A complimentary review copy was provided to me.Growing up, I was a huge fan of Little House on the Prairie, despite the challenges that they likely faced as pioneers on the prairie, I still had romantic notions of the simplicity of the life and the focus on the importance of your family. I think sometimes, as you study history and read historical fiction, it has a tendency to leave you with a different impression than the likely reality, not that you don't recognize the differences and realize the challenges that they were facing, but it doesn't tend to really provide focus on the difficulties that they really faced. In The Mark of the King by Jocelyn Green, I got a really different perspective on the early settlements in Louisiana.
Jocelyn Green does a great job in bringing the story to life. She paints the landscape and environment of the wilds of the Louisiana colony in a way that makes it very vivid in your mind. You really got to know the characters and felt that you were experiencing the challenges and heartaches along with them. Her description of the experience at sea and on land during the hurricane makes the reader feel like they are in the storm with the characters.
I highly recommend this book, as I thoroughly enjoyed it and was drawn in on each and every page. The night that I finished the book, I stayed up way later than I should have, because I simply could not put down the book without knowing the outcome and the fate of those characters that I had grown to love. Those 75 pages were read without the realization of just how the time was passing. This is the first book I have read by Jocelyn Green but based on the way that she captured me and pulled me into the story, I look forward to reading more of her historical fiction books. She has four others, also set in the early years of the United States.
About the book:
The Mark of the King (Bethany House, January 2017)
Sweeping historical fiction set at the edge of the continent
After being imprisoned and branded for the death of her client, twenty-five-year-old midwife Julianne Chevalier trades her life sentence for exile to the fledgling 1720s French colony of Louisiana, where she hopes to be reunited with her brother, serving there as a soldier. To make the journey, though, women must be married, and Julianne is forced to wed a fellow convict.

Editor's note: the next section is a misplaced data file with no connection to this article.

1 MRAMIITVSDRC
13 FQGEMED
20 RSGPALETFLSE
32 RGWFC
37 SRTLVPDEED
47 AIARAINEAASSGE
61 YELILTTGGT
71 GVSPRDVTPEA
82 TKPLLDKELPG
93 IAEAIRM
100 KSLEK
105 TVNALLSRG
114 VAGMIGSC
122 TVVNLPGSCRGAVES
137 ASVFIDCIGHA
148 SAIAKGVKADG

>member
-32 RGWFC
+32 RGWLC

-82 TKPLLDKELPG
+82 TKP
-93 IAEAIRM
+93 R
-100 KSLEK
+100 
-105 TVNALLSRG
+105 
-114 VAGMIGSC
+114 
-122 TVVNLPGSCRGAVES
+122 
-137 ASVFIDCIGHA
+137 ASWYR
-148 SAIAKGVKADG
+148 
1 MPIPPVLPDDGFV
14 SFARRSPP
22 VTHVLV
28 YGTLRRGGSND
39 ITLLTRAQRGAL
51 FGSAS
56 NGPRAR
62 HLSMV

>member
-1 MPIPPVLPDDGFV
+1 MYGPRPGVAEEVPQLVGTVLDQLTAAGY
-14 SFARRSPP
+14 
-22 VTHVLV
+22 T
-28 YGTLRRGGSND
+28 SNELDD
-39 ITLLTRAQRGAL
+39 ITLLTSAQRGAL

When they arrive in New Orleans, there is no news of Benjamin, Julianne's brother, and searching for answers proves dangerous. What is behind the mystery, and does military officer Marc-Paul Girard know more than he is letting on?
With her dreams of a new life shattered, Julianne must find her way in this dangerous, rugged land, despite never being able to escape the king's mark on her shoulder that brands her a criminal beyond redemption.
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About the author:
Jocelyn Green inspires faith and courage as the award-winning author of ten books to date, including Wedded to War, a Christy Award finalist in 2013; Widow of Gettysburg; Yankee in Atlanta; and The 5 Love Languages Military Edition, which she coauthored with bestselling author Dr. Gary Chapman. A former military wife herself, her passion for military families informs all of her writing as well as her numerous speaking opportunities. Jocelyn graduated from Taylor University with a BA in English and now lives with her husband and two children in Iowa.
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No compensation was received for this review. All opinions expressed are my own or that of my family. A complimentary review copy was provided to me.